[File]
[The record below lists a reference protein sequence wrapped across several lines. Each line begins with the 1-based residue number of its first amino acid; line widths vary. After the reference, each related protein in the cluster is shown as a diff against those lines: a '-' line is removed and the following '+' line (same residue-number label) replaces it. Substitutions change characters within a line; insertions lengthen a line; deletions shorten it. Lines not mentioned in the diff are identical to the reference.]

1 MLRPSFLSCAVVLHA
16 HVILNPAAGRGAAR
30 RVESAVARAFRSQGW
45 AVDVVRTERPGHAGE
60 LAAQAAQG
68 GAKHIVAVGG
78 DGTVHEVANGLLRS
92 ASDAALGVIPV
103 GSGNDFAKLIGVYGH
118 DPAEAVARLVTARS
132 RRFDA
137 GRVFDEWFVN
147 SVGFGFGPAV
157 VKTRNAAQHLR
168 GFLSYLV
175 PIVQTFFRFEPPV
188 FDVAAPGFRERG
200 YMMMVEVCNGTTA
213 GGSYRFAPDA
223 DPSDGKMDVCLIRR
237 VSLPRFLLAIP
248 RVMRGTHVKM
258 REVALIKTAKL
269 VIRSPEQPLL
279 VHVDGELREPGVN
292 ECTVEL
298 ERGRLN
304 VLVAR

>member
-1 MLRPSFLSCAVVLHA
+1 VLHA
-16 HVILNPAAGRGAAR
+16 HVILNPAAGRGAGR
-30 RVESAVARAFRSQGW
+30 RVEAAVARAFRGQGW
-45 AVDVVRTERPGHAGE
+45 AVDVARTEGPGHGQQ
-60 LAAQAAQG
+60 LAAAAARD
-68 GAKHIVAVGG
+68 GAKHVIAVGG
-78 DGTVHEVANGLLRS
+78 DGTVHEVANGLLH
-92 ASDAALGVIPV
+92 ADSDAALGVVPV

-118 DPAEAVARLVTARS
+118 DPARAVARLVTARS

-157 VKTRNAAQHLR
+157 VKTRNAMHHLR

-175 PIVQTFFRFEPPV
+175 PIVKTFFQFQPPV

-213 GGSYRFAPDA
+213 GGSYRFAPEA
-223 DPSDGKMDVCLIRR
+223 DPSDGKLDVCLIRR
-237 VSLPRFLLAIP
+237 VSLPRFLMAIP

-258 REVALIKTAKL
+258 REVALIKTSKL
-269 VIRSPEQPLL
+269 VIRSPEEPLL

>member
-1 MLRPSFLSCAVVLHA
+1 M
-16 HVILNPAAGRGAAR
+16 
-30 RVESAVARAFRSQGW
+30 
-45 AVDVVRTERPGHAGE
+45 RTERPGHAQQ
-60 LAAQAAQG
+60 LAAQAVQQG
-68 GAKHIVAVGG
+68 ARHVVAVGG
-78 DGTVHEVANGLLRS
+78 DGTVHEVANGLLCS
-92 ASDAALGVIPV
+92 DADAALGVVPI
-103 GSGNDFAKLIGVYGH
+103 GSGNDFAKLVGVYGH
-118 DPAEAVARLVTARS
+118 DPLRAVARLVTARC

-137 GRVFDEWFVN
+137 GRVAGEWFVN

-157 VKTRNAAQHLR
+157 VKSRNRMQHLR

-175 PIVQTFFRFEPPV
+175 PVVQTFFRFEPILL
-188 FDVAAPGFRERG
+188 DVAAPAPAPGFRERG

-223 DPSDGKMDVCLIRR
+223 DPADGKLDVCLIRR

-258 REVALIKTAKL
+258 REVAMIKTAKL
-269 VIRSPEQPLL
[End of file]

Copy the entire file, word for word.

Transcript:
[The record below lists a reference protein sequence wrapped across several lines. Each line begins with the 1-based residue number of its first amino acid; line widths vary. After the reference, each related protein in the cluster is shown as a diff against those lines: a '-' line is removed and the following '+' line (same residue-number label) replaces it. Substitutions change characters within a line; insertions lengthen a line; deletions shorten it. Lines not mentioned in the diff are identical to the reference.]

1 MLRPSFLSCAVVLHA
16 HVILNPAAGRGAAR
30 RVESAVARAFRSQGW
45 AVDVVRTERPGHAGE
60 LAAQAAQG
68 GAKHIVAVGG
78 DGTVHEVANGLLRS
92 ASDAALGVIPV
103 GSGNDFAKLIGVYGH
118 DPAEAVARLVTARS
132 RRFDA
137 GRVFDEWFVN
147 SVGFGFGPAV
157 VKTRNAAQHLR
168 GFLSYLV
175 PIVQTFFRFEPPV
188 FDVAAPGFRERG
200 YMMMVEVCNGTTA
213 GGSYRFAPDA
223 DPSDGKMDVCLIRR
237 VSLPRFLLAIP
248 RVMRGTHVKM
258 REVALIKTAKL
269 VIRSPEQPLL
279 VHVDGELREPGVN
292 ECTVEL
298 ERGRLN
304 VLVAR

>member
-1 MLRPSFLSCAVVLHA
+1 VLHA
-16 HVILNPAAGRGAAR
+16 HVILNPAAGRGAGR
-30 RVESAVARAFRSQGW
+30 RVEAAVARAFRGQGW
-45 AVDVVRTERPGHAGE
+45 AVDVARTEGPGHGQQ
-60 LAAQAAQG
+60 LAAAAARD
-68 GAKHIVAVGG
+68 GAKHVIAVGG
-78 DGTVHEVANGLLRS
+78 DGTVHEVANGLLH
-92 ASDAALGVIPV
+92 ADSDAALGVVPV

-118 DPAEAVARLVTARS
+118 DPARAVARLVTARS

-157 VKTRNAAQHLR
+157 VKTRNAMHHLR

-175 PIVQTFFRFEPPV
+175 PIVKTFFQFQPPV

-213 GGSYRFAPDA
+213 GGSYRFAPEA
-223 DPSDGKMDVCLIRR
+223 DPSDGKLDVCLIRR
-237 VSLPRFLLAIP
+237 VSLPRFLMAIP

-258 REVALIKTAKL
+258 REVALIKTSKL
-269 VIRSPEQPLL
+269 VIRSPEEPLL

>member
-1 MLRPSFLSCAVVLHA
+1 M
-16 HVILNPAAGRGAAR
+16 
-30 RVESAVARAFRSQGW
+30 
-45 AVDVVRTERPGHAGE
+45 RTERPGHAQQ
-60 LAAQAAQG
+60 LAAQAVQQG
-68 GAKHIVAVGG
+68 ARHVVAVGG
-78 DGTVHEVANGLLRS
+78 DGTVHEVANGLLCS
-92 ASDAALGVIPV
+92 DADAALGVVPI
-103 GSGNDFAKLIGVYGH
+103 GSGNDFAKLVGVYGH
-118 DPAEAVARLVTARS
+118 DPLRAVARLVTARC

-137 GRVFDEWFVN
+137 GRVAGEWFVN

-157 VKTRNAAQHLR
+157 VKSRNRMQHLR

-175 PIVQTFFRFEPPV
+175 PVVQTFFRFEPILL
-188 FDVAAPGFRERG
+188 DVAAPAPAPGFRERG

-223 DPSDGKMDVCLIRR
+223 DPADGKLDVCLIRR

-258 REVALIKTAKL
+258 REVAMIKTAKL
-269 VIRSPEQPLL